The Significance of Remembering

A 9-11 First-Responder’s Perspective by Michael Muhl '87
(First published in the Fall 2011 issue of Vision)

 My wife and I sat in our living room and watched as the events of 9-11 unfolded before us on the television. I had just taken our older children to school, and Kelly and I had settled in to enjoy time with our ten-day-old son, John Michael.

As I saw the smoke billowing from the towers, I feared for the safety of the first responders, many of whom were close personal friends. As the South tower fell to earth, I knew that our rescue team would be sent, and I began retrieving my gear from the garage.  This was an attack, and it was personal. My Task Force was deploying to search for, and rescue survivors, and I had to be there with them. I looked at Kelly holding our newborn and knew the sacrifices we were both about to make.

I went as the Task Force Leader of FEMA Ohio Task Force One. Our team deployed from WPAFB at 5:30 p.m., and arrived in lower Manhattan at 6 a.m. the next day. We were to work with other FEMA US&R Task Forces and members from the FDNY, NYPD, and PAPD to search for, and rescue survivors. This is what we had spent years training for, and I was absolutely confident that we would succeed.

By the second day, we knew that we were not going to find anyone alive. For 11 days, our team discovered and collected evidence that peoples’ lives had ended abruptly and horrifically that September morning. It was the kind of work that we could have never imagined.

I returned home empty and devoid of any feeling of accomplishment. It wasn’t until about a year later, near the anniversary of the collapse, when I began watching interviews with widows and widowers that I began to see things in a different way. One after another, relatives of victims would relay how grateful they were to have closure about their loved ones — a direct result of our efforts at Ground Zero. Though we did not accomplish what we had set out to do, in the fashion we had set out to do it, we did the work that others had needed us to do. We had made a difference.

I believe that many of us go into life with a set of expectations. When we dedicate ourselves to accomplishing them and then don’t, it can be demoralizing and frustrating. Then moments of grace come, causing us to step out of personal assessment and into an understanding of how our actions produce positive outcomes for others, even if we cannot perceive them.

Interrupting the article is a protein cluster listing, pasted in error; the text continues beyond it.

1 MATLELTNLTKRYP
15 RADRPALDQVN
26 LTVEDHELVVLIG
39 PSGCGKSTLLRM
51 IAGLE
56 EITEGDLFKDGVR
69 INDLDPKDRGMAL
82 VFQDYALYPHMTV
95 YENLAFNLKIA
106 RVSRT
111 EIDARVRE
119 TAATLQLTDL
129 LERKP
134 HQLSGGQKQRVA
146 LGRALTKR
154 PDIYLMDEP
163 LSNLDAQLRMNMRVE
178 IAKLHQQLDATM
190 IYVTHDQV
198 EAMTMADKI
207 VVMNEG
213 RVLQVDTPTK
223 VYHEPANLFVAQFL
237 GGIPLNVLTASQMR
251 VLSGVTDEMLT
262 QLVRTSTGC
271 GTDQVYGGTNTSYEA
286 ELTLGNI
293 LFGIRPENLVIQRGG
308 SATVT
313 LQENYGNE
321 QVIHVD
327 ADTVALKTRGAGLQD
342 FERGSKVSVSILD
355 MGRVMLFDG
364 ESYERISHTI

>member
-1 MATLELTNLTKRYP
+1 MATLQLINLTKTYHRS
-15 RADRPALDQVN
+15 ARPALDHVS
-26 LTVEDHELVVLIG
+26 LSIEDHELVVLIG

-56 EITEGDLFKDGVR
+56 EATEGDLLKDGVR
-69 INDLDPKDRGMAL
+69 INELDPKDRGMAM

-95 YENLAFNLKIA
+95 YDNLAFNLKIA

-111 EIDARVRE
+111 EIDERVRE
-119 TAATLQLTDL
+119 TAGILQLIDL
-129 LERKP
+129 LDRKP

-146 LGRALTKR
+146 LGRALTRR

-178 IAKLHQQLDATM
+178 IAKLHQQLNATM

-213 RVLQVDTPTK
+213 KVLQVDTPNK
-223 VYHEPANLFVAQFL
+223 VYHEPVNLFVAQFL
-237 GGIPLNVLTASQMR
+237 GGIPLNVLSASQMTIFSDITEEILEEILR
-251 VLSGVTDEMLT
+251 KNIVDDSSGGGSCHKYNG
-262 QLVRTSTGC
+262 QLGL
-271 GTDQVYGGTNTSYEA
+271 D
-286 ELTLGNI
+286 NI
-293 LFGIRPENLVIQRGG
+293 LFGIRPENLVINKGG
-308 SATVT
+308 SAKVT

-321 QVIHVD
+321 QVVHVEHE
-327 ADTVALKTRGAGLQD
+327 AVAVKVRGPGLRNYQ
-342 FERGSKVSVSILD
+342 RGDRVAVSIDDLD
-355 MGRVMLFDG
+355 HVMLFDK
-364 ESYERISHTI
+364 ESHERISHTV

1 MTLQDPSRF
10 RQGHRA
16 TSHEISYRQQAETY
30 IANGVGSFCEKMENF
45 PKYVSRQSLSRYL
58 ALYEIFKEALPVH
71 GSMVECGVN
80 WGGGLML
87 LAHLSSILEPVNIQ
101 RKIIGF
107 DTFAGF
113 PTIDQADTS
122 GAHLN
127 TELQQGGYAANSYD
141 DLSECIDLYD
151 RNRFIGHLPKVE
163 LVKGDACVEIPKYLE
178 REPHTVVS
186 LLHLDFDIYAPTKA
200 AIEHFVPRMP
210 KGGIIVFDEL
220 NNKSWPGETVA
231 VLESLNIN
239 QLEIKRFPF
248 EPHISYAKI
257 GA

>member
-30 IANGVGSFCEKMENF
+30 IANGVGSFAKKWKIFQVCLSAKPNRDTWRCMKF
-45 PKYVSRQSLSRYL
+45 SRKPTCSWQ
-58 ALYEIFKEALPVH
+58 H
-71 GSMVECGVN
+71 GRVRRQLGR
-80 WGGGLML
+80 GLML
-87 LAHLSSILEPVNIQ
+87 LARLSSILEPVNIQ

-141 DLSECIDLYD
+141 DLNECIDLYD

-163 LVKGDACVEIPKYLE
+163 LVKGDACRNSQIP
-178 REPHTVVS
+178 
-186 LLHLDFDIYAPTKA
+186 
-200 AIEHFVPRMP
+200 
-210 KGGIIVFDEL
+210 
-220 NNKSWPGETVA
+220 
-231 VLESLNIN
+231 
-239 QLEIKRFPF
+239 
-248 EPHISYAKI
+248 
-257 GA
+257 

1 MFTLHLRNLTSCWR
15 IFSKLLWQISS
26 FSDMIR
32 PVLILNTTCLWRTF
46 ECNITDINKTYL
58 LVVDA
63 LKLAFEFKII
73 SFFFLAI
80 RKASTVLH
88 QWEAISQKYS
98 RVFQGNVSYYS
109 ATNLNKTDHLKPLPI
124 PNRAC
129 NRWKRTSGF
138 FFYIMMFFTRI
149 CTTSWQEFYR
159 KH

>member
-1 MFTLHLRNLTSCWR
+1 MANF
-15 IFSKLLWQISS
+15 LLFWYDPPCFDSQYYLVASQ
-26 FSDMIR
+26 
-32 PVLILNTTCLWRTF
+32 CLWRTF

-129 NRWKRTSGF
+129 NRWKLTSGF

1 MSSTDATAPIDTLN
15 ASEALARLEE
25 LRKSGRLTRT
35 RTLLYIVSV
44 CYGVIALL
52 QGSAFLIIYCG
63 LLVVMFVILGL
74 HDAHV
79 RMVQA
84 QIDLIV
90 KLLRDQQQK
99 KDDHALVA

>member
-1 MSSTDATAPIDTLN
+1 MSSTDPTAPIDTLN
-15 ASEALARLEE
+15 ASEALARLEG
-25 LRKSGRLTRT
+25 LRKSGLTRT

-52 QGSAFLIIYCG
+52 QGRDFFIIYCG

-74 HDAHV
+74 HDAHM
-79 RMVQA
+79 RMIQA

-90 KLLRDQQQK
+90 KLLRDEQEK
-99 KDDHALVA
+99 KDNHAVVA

I believe that the 10th anniversary of 9-11 has brought us to a time when events tied to that tragic day have transitioned from being a current event to a pivotal chapter in American history. It is not as fresh in everyone’s mind unless you were directly affected.

When I think back to that time, I remember how survivors, rescuers, and ordinary citizens alike acted out of the same patriotic and human desire: “I am here for you, how can I help?” The concept of service and the desire to be compassionate and tolerant towards one another must remain—and is something that I have personally seen reflected through the students, faculty, and alumni of Chaminade Julienne time and time again. It should not take a tragedy for us to look beyond the issues that divide us, and to live in a way that serves others, so that we can make a difference, even if it’s not in the way we had originally planned.

About the Author
Michael is currently a Lieutenant / Paramedic for the City of Huber Heights Fire Division, and a Rescue Team Manager for DHS/FEMA Ohio Task Force One. He has served as a member of Ohio Task Force One since its inception in 1994, and also works for Spec Rescue International where he travels nationally and internationally to educate and train the military, and other emergency response agencies, in technical rescue. He and his wife, Kelly, and their three children, Nicholas ‘11, Courteney ‘13 and John Michael ‘20 are members of Holy Angels Parish in Dayton.


Michael serves as Keynote Speaker at "Huber Heights Remembers 9/11" at Wayne High School. The Sept. 11, 2016 program that includes a documentary viewing, 21 gun salute and balloon launch begins at 3 p.m.